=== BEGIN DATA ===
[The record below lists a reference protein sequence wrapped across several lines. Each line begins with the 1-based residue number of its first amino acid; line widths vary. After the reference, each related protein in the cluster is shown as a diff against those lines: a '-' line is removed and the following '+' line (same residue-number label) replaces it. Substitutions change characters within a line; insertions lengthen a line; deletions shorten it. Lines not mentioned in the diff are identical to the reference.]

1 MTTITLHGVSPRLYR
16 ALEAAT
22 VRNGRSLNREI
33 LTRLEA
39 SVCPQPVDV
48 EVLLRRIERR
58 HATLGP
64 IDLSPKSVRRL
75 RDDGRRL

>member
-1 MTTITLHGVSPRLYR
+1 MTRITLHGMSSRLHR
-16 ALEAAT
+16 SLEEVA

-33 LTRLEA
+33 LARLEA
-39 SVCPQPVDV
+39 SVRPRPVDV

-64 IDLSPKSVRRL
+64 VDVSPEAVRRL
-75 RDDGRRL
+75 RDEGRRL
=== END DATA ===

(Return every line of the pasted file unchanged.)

[The record below lists a reference protein sequence wrapped across several lines. Each line begins with the 1-based residue number of its first amino acid; line widths vary. After the reference, each related protein in the cluster is shown as a diff against those lines: a '-' line is removed and the following '+' line (same residue-number label) replaces it. Substitutions change characters within a line; insertions lengthen a line; deletions shorten it. Lines not mentioned in the diff are identical to the reference.]

1 MTTITLHGVSPRLYR
16 ALEAAT
22 VRNGRSLNREI
33 LTRLEA
39 SVCPQPVDV
48 EVLLRRIERR
58 HATLGP
64 IDLSPKSVRRL
75 RDDGRRL

>member
-1 MTTITLHGVSPRLYR
+1 MTRITLHGMSSRLHR
-16 ALEAAT
+16 SLEEVA

-33 LTRLEA
+33 LARLEA
-39 SVCPQPVDV
+39 SVRPRPVDV

-64 IDLSPKSVRRL
+64 VDVSPEAVRRL
-75 RDDGRRL
+75 RDEGRRL